SXSW Film Review: 7 Chinese Brothers
Schwartzman rules as a paragon of booze, Arrow, and love
By Marc Savlov,
10:25AM, Tue. Mar. 17, 2015
With the title ripped from an R.E.M. line off 1984’s Reckoning, you could be forgiven for thinking that Austin filmmaker Bob Byington’s newest, and possibly sweetest, might be a nominally normcore throwback. Hardly.
Jason Schwartzman, as always an actor subtly attuned to the nuances of both body language and that particular sounding proto-experience first glimpsed in Wes Anderson’s Rushmore, gives what may be the best performance of his career. (Which isn’t to denigrate the others, natch.)
Schwartzman milks the frequently hard to discern humanity out of his character Larry, a boozy couch potato whose only genuine friend are scene-stealing Arrow – the actor’s actual French Bulldog – and his his bipedal roommate Major (Tunde Adebimpe of TV on the Radio fame). Shot through this ne’er-do-well existence of Larry’s is his wise grandmother (Olympia Dukakis), who is trapped in a nursing home, and his burgeoning affection for – love, even – for his Quick Lube boss, Lupe (the excellent Eleanore Pienta).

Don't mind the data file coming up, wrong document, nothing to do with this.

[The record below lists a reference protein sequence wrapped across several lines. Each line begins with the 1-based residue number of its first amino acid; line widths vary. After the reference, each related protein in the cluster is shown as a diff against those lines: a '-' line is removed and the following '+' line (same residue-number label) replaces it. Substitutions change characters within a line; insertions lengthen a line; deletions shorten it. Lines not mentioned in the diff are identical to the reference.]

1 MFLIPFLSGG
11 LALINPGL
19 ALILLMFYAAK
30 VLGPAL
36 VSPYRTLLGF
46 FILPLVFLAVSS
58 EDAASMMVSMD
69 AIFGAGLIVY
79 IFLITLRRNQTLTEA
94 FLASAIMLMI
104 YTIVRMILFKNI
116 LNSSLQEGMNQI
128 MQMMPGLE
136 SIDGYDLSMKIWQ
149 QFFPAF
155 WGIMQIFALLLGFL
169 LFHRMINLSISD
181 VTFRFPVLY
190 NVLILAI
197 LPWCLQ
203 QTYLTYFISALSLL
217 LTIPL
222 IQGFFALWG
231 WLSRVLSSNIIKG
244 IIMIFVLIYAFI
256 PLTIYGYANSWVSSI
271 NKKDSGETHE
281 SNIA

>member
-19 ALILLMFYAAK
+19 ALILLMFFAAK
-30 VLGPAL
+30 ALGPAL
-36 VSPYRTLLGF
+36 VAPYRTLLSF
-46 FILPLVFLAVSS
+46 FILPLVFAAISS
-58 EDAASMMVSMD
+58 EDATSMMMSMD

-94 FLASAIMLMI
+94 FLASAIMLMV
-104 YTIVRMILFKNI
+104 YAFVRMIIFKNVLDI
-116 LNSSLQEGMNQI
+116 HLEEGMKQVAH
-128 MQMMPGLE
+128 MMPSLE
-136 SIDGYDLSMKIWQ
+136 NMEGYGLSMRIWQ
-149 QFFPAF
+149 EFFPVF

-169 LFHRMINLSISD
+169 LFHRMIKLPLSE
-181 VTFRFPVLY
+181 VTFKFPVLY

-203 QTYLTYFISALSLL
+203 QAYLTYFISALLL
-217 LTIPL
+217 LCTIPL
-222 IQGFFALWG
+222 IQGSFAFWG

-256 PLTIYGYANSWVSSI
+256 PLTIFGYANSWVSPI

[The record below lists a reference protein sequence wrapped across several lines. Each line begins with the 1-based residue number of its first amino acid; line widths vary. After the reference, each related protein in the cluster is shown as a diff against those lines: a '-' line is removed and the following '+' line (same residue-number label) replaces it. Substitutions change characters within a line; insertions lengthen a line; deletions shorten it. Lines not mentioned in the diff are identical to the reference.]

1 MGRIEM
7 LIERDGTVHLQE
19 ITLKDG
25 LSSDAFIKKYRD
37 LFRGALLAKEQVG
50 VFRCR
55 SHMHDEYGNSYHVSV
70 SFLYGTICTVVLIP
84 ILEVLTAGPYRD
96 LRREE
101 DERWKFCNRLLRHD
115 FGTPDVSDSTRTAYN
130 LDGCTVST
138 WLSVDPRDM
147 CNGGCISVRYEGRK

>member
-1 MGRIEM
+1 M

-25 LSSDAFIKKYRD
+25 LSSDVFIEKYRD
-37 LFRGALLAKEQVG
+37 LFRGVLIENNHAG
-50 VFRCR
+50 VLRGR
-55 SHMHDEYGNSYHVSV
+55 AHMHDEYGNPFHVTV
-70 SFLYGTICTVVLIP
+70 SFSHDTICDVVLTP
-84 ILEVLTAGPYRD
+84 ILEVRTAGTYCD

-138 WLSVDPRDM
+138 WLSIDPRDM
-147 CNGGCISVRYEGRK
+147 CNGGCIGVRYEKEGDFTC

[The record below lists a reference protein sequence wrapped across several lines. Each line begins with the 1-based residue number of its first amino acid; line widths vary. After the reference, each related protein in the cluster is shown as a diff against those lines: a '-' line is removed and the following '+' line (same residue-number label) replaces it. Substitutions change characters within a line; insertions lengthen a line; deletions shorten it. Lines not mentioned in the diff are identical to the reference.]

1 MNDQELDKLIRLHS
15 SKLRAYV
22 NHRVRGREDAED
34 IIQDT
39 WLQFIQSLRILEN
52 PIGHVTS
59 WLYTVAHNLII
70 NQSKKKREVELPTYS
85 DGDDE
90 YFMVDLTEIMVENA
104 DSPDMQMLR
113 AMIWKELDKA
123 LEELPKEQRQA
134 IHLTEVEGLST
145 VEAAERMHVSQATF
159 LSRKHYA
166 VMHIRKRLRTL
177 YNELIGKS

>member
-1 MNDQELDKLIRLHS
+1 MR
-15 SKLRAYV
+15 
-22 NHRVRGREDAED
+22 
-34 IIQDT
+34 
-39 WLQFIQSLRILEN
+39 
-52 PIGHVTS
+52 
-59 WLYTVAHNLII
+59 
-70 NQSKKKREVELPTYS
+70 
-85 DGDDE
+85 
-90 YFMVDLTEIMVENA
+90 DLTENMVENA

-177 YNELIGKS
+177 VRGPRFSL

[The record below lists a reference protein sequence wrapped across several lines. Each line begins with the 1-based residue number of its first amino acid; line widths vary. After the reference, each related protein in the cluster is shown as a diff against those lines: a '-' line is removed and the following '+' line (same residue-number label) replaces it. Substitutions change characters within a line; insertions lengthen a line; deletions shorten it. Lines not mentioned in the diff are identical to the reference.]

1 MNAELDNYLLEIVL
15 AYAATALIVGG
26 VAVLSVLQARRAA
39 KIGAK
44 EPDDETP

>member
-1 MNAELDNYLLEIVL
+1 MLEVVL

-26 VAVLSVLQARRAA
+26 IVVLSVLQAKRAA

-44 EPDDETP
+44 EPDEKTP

To call Byington’s film a coming-of-ager story is to sell it short. Rarely has Schwartzman played a role that is so without affectation, nor has he embarked on a true love from this oblique an angle. Blame (i.e. praise) Byington for keeping the proceedings exceptionally honest while never stinting on the inherent comedy.
7 Chinese Brothers
Narrative Spotlight, World Premiere
Tuesday, March 17, 4pm, Stateside
Wednesday, March 18, 9:30pm, Alamo Ritz
AFS PRESENTS BEST OF SXSW screening (tickets sold to general public): Sunday, March 22, 2pm, Marchesa
Keep up with all our SXSW Film coverage at austinchronicle.com/sxsw/film.